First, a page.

Building Consent Frequently Asked Questions  

This page lists answers to frequently asked questions. This information is intended as a guide only.

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What is AlphaOne and the AlphaOne Portal?

AlphaOne is an end to end digital solution for Building Consent applications, you are able to apply, view progress, view approved issued documents and request code compliance through AlphaOne. Certificate of Acceptance and Exemption applications are also able to be submitted through the AlphaOne portal. 

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Can a Building Consent Be Issued Prior to a Resource Consent?   

A building consent may be issued prior to the approval of a resource consent, however this will usually be subject to a certificate attached, restricting the commencement of the work until the resource consent has been granted.

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At What Size Does a Proposed Building Require a Building Consent?

A 'building' is defined in Section 7, 8 and 9 of the Building Act 2004 . In particular note the definition of Building and Building Work, and Schedule 1 of the Building Act (which specifies what work is exempt from a building consent).

It is not just the size of the building that determines the requirement for building consent. A Building Consent Officer can help explain this to you.

You can build a small accessory building (shed, pergola, gazebo, glasshouse, sleepout) without a building consent if the building:

  • is under 10m2 in area; and
  • contains no sanitary facilities; and
  • contains no cooking facilities; and
  • is single storied; and
  • does not contain sanitary facilities or facilities for the storage of portable water; and
  • does not include sleeping  accomodation, unless the building is used in connection with a dwelling and does not contain any cooking facilities; and
  • is at least its own height away from the property boundary and from any residential building on the property or any neighbouring property; and
  • is not a spa or swimming pool enclosure or fence.

Even if a building consent is not required, the construction still needs to comply with the NZ Building Code. This includes spouting and storm water control.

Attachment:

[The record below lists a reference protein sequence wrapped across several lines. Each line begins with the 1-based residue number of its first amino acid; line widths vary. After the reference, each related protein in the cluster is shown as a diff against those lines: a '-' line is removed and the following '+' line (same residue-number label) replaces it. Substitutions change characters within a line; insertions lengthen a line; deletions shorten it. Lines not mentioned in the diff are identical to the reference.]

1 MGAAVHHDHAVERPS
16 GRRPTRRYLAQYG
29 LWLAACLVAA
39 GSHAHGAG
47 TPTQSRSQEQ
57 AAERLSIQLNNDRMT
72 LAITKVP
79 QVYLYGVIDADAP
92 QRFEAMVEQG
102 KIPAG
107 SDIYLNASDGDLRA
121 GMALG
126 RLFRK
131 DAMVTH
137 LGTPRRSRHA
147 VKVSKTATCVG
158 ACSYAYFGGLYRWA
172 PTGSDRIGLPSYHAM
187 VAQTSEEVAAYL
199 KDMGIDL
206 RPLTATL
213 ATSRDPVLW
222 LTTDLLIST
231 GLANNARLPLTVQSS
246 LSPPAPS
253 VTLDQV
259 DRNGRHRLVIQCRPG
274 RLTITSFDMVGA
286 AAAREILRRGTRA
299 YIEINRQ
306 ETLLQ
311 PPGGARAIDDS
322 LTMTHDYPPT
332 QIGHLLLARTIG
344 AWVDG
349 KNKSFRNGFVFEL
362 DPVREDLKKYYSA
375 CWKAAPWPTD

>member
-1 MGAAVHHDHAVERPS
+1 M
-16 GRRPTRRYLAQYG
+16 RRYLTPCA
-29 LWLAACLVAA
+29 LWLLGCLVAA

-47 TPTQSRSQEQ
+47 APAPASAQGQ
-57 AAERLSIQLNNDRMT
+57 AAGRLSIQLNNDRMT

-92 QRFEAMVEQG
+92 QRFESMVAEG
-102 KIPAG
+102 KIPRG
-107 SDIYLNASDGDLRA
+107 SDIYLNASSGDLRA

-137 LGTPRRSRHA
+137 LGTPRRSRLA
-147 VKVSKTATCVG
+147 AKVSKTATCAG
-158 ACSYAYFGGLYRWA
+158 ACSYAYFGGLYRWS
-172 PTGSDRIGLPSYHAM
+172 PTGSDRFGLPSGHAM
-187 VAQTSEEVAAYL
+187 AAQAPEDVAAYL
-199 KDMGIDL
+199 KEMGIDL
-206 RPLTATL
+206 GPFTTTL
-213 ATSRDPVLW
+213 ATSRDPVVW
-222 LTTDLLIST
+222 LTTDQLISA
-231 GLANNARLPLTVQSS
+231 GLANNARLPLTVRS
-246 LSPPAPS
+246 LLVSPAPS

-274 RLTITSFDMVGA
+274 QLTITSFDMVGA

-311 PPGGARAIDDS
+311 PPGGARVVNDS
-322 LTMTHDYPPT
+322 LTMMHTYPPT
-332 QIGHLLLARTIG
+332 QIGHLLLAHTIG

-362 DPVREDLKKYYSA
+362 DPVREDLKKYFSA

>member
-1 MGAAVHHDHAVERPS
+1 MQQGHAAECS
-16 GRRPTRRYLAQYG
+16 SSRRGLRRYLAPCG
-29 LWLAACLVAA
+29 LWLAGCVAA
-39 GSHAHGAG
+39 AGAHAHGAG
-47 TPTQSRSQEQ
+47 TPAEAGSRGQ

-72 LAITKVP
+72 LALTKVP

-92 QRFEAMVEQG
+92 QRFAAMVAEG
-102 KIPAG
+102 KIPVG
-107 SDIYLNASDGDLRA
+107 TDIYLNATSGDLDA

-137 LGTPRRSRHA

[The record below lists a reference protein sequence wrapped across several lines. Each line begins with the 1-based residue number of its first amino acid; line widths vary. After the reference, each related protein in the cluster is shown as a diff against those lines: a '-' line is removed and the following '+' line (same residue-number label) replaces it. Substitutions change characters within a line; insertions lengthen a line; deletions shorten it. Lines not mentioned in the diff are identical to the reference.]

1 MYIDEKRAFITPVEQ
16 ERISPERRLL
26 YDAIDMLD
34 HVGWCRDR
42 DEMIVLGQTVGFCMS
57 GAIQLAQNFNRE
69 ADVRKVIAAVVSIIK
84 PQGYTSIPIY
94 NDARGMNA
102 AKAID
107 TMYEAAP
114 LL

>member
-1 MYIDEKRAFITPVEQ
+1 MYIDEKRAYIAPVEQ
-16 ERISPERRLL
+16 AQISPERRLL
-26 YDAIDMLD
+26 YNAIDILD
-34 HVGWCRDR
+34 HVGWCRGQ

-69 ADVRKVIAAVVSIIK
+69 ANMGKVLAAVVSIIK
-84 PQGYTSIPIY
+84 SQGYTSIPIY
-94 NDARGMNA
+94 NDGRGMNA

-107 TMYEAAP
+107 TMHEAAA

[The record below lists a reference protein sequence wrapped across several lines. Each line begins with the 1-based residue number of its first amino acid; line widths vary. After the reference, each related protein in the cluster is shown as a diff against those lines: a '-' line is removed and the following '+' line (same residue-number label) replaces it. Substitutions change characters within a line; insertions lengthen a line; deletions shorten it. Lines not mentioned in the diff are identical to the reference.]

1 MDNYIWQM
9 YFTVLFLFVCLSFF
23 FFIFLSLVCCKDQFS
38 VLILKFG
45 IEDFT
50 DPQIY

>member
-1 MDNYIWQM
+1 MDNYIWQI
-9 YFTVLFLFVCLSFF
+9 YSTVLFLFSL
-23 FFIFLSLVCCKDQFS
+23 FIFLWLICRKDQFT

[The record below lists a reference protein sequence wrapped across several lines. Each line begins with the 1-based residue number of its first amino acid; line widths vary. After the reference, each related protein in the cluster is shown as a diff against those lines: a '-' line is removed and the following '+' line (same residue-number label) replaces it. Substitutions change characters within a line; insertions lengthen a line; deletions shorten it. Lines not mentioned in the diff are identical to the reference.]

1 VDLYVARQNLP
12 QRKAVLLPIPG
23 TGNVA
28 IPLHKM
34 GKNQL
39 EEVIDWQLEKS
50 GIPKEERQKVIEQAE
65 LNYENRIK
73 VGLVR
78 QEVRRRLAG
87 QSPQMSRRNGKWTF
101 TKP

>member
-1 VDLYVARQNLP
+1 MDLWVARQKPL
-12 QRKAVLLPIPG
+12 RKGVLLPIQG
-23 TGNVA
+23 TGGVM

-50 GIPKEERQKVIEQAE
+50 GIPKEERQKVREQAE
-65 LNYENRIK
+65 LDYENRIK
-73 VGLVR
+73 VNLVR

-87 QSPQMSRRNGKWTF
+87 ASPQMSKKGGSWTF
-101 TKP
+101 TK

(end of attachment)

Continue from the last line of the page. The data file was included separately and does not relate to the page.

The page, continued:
You will probably need a building consent if it does not meet the above requirements. You should look at Schedule 1 of the Building Act for more information on exemptions. If you wish to apply for an exemption under Schedule 1(2) let us know and we will assess your application.

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Do I Need a Building Consent to Do Electrical Work in My House?

No you do not require a building consent. Council has no jurisdiction over electrical work.

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Do I Need a Building Consent to Re-pile My House?

In accordance with the Building Act 2004, a building consent is not required for part re-piling unless there are changes to the structure or structural integrity, Full re-piling does require building consent as structural integrity will be affected,i.e. under pinning, foundation design change, or change of pile layout. In such circumstances a building consent is required.

Owners are recommended to obtain a building consent in all cases for the purpose of recording the work.

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Do I Need a Building Consent if I Want to Plaster Over the Brick Veneer of My House?

Plaster rendering over brick veneer work does not require a building consent. The plaster must not cover the weep holes inset in the bottom brick row.

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Do I Need a Building Consent if I'm Carrying Out Re-cladding on My House or Building?

If you are repairing the cladding and replacing with the same materials then no building consent is required, unless the existing cladding has not met the durability requirements of the Building Code which is 15 years.

If you are changing the cladding material e.g. from weatherboards to stucco or some other material, then you will require a building consent.

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Do I Need a Building Consent to Build a Deck on My Property?

A building consent is required for a deck where it is more than 1.5m above the ground. The deck must be constructed in accordance with the Building Code and details such as the structure, balustrade and planning requirements will be checked.